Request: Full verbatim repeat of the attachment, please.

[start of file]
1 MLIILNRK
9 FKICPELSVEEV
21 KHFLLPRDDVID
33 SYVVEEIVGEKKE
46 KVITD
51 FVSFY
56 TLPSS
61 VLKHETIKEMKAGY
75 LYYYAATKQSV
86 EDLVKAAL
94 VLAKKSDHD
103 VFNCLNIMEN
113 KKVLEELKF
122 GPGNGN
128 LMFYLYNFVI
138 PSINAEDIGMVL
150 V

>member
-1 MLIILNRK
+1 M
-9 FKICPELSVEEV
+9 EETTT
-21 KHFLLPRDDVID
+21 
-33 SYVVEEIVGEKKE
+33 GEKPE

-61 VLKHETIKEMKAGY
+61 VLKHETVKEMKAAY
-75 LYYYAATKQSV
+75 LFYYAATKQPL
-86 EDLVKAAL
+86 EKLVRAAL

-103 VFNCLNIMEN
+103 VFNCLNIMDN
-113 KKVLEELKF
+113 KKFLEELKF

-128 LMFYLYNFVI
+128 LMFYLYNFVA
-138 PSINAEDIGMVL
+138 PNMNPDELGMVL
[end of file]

1 MLIILNRK
9 FKICPELSVEEV
21 KHFLLPRDDVID
33 SYVVEEIVGEKKE
46 KVITD
51 FVSFY
56 TLPSS
61 VLKHETIKEMKAGY
75 LYYYAATKQSV
86 EDLVKAAL
94 VLAKKSDHD
103 VFNCLNIMEN
113 KKVLEELKF
122 GPGNGN
128 LMFYLYNFVI
138 PSINAEDIGMVL
150 V

>member
-1 MLIILNRK
+1 M
-9 FKICPELSVEEV
+9 EETTT
-21 KHFLLPRDDVID
+21 
-33 SYVVEEIVGEKKE
+33 GEKPE

-61 VLKHETIKEMKAGY
+61 VLKHETVKEMKAAY
-75 LYYYAATKQSV
+75 LFYYAATKQPL
-86 EDLVKAAL
+86 EKLVRAAL

-103 VFNCLNIMEN
+103 VFNCLNIMDN
-113 KKVLEELKF
+113 KKFLEELKF

-128 LMFYLYNFVI
+128 LMFYLYNFVA
-138 PSINAEDIGMVL
+138 PNMNPDELGMVL